30 June 2018

Withers World Cup | Knockout stage


#WithersWorldCup #WhoWillWin

Whether or not you are a football fan, a global event such as the FIFA World Cup 2018 brings together communities from all around the world. Teams with different playing styles and fans with different cultures. We hope you have been enjoying our coverage of the games so far.

As we move into the knockout stages of the tournament, we continue to highlight the weird and wonderful legal quirks of the participating teams and the similarities and the differences between diverse nations and legal systems. With a twist.

All our comparisons will have a specific focus on our firm's key sectors. Each game, we'll release our brief comparisons of the teams involved and draw conclusions as to who we think 'wins' in the legal stakes. With our global teams having their say, will our predictions reflect the outcome of the World Cup? Follow us to find out*.

Click here for our comparisons on games in the group stage – round one, two and three and the final stages.

Sweden v Switzerland – Tuesday 3 July – Leaders and senior executives

Switzerland have lost just once in their last 25 games while Sweden were the surprise winners of Group F, which included the previous World Cup winners Germany. Who will be victorious when the referee blows the final whistle today? But what if it is not the referee?

In Sweden, public sector employees have a constitutional right to freedom of speech, and their employers are prohibited from penalising them for exercising this right. Private sector employees do not have the same rights although the Trade Secrets Act gives protections to all employees, especially if the disclosure is for the purpose of revealing a crime or serious wrongdoing within the employer.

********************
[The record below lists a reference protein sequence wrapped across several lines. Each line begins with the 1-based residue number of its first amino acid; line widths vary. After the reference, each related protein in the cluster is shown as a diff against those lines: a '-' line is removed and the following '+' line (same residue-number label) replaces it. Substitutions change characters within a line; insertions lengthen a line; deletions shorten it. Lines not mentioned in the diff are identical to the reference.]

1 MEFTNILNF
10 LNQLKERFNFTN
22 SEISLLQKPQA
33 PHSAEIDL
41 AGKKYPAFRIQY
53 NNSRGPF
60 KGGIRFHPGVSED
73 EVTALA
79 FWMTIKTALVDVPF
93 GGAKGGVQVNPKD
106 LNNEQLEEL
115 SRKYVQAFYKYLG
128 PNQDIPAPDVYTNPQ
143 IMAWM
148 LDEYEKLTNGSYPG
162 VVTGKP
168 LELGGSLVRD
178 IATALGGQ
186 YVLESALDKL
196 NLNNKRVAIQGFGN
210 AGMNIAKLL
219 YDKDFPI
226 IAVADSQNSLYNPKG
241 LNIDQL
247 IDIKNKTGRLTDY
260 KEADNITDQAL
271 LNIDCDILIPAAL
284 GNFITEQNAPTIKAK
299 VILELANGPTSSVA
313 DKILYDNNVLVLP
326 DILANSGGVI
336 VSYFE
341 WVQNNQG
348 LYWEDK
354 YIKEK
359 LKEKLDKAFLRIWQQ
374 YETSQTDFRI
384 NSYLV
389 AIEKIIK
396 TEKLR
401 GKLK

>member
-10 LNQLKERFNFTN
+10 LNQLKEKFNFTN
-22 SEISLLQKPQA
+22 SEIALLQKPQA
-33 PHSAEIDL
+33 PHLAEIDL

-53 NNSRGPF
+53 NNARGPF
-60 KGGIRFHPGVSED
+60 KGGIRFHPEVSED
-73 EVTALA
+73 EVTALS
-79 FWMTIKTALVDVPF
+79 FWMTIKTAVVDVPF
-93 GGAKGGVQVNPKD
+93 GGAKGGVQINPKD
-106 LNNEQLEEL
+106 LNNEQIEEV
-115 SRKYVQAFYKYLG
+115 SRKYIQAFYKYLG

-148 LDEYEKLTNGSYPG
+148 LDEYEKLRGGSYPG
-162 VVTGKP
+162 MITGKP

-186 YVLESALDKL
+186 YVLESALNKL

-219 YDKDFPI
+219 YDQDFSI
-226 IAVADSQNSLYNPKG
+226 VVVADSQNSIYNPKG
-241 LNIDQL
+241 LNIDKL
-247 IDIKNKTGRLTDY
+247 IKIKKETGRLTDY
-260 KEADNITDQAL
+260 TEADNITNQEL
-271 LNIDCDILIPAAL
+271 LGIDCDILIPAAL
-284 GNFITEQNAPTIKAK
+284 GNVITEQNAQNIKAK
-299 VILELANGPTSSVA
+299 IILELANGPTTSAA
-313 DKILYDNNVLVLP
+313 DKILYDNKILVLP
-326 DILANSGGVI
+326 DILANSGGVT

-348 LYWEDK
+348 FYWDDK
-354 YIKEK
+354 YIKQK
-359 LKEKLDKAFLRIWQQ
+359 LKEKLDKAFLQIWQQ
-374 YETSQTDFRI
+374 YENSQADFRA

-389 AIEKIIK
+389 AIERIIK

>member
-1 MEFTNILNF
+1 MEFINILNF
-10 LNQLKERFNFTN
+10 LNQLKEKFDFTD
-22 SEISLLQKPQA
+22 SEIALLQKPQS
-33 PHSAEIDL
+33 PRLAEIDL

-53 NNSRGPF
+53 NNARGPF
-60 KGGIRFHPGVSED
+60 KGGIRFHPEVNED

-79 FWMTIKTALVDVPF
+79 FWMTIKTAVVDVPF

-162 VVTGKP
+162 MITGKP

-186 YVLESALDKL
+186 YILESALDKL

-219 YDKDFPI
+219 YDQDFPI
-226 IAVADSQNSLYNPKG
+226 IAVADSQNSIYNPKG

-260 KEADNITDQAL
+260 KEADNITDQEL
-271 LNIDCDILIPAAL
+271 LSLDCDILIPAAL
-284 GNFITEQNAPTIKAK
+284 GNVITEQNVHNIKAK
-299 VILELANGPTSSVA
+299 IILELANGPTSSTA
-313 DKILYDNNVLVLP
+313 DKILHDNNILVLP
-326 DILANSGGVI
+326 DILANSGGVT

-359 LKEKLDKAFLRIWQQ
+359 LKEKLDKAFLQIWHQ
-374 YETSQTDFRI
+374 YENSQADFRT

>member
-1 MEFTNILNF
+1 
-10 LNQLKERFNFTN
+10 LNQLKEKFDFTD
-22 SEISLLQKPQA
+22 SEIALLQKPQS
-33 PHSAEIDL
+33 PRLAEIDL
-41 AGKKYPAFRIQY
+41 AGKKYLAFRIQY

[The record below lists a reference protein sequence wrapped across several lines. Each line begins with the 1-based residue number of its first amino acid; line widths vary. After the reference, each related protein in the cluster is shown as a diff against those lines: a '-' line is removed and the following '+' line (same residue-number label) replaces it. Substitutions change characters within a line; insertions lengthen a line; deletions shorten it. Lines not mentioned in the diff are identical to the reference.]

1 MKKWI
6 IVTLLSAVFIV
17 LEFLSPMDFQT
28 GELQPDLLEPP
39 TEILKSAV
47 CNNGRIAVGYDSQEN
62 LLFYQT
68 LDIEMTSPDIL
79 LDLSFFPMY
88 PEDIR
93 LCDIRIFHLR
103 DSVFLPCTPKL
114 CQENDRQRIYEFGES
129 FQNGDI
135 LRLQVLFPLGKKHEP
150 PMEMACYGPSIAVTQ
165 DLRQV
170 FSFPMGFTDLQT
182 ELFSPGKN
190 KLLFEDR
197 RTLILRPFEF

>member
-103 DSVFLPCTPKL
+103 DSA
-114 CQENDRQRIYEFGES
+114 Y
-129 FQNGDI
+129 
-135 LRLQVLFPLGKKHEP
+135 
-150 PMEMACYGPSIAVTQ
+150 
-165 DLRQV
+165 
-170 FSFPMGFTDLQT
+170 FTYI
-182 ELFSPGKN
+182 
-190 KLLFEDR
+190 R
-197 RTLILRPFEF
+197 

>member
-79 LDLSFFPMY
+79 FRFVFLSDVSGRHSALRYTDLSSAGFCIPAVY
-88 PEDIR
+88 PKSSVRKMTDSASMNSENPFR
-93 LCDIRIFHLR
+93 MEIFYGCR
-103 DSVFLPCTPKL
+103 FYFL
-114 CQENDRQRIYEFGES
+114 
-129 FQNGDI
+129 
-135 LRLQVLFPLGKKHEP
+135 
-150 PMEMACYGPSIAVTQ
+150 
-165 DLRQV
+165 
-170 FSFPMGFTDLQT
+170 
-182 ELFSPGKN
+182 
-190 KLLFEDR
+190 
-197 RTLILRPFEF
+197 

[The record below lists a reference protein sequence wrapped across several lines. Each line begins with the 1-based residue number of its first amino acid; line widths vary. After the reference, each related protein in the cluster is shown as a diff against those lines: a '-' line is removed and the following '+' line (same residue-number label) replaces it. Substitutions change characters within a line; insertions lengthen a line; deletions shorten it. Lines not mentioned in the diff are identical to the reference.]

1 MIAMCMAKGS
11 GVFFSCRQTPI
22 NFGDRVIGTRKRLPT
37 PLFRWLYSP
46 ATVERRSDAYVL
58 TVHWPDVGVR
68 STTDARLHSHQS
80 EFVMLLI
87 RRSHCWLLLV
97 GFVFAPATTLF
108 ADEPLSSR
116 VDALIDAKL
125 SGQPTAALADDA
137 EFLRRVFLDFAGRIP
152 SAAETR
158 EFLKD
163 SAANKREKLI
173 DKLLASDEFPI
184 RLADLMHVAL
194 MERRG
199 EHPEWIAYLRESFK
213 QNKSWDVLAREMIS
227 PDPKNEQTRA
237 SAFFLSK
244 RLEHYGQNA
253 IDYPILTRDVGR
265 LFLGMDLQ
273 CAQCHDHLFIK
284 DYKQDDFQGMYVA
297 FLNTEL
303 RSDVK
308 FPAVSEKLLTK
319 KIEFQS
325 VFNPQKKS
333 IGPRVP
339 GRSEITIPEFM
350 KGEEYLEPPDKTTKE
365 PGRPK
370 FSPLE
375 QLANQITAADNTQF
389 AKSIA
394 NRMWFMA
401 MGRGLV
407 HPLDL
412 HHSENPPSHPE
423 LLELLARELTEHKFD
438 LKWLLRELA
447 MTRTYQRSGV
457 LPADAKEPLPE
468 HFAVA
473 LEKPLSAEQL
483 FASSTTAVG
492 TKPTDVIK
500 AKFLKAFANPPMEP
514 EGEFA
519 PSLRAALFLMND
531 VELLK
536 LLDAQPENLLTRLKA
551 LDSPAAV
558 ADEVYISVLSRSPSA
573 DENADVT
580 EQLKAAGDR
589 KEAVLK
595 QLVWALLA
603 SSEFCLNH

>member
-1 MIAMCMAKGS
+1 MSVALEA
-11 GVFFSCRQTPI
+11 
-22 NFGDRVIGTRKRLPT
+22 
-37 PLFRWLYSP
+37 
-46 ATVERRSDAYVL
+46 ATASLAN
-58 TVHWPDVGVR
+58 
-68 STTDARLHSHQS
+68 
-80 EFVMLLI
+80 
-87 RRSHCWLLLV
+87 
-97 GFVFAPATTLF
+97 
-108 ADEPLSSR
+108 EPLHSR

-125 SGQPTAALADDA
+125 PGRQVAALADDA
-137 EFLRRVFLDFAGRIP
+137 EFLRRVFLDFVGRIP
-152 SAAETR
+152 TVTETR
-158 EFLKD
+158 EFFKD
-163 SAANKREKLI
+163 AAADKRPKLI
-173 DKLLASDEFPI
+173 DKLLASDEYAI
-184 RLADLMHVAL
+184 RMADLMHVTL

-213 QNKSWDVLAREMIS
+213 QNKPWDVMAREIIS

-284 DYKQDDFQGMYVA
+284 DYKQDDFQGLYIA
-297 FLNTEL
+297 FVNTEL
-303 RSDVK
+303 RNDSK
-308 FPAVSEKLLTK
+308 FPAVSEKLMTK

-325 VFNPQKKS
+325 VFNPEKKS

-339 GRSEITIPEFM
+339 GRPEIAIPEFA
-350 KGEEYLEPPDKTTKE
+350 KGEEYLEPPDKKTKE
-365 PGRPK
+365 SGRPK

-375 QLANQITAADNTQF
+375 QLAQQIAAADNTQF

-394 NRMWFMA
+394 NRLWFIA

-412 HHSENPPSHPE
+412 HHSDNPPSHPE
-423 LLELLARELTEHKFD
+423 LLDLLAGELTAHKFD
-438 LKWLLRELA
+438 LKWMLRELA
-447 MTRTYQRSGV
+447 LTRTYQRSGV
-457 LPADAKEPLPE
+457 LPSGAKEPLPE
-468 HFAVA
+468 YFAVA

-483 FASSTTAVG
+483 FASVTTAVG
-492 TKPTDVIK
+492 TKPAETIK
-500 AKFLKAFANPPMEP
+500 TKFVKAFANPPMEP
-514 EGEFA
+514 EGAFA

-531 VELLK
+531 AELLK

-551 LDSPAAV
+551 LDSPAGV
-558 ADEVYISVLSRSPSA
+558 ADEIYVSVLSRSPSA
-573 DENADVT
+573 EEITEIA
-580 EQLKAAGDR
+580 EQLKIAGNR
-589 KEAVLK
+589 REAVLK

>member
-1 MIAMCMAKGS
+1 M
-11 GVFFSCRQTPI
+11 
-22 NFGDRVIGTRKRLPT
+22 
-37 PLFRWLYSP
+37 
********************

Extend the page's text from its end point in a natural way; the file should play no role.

In Switzerland, there is no general protection for whistleblowers and the Swiss courts regularly treat a disclosure of confidential information to the public as a criminal offence. Whistleblowers therefore risk civil and criminal penalties if they go public. Whilst reform may be coming it is not here yet.

A resounding win for Sweden – 3-0.

Meriel Schindler, Partner, employment, London

Colombia v England – Tuesday 3 July – Luxury assets (private jets)

England stuttered through their first match against Tunisia, stealing it at the end, before thumping Panama. The second XI then lost to Belgium (and that all important momentum). Although they topped their group, Colombia have had a similar run, winning and losing the same number of matches so far. As we wait to find out who will be flying home tonight, we compare private jets as a luxury asset.

Whilst the UK aircraft register has over ten times as many private jets to that in Colombia, this doesn’t give a complete picture. Regularly owners choose to register private jets in jurisdictions such as Isle of Man, Jersey and Cayman. Interestingly Colombia ratified the 2001 Cape Town Convention (which enables a lender or lessor to register their interest over an aircraft and / or its parts) back in 2007, whilst the UK only did so as recently as July 2015. We don’t know how many England and Colombian footballers have their own private jets although we are not convinced it will have much bearing on the result.

England to squeeze past 1-0. Let's hope it doesn’t go to penalties!

Toby Joy, Associate, banking and luxury assets, London

Brazil v Mexico – Monday 2 July – Family offices

Although Mexico has not beaten Brazil in more than six years, Captain Guajardo seems rather optimistic about beating the five-time champion. Brazil is plagued with injuries and the team may be without left back Marcelo who was forced out of the group-stage finale with Serbia because of back spasms. But while Brazil has won two titles in the last seven World Cups, Mexico hasn’t won a game in the second round since 1986.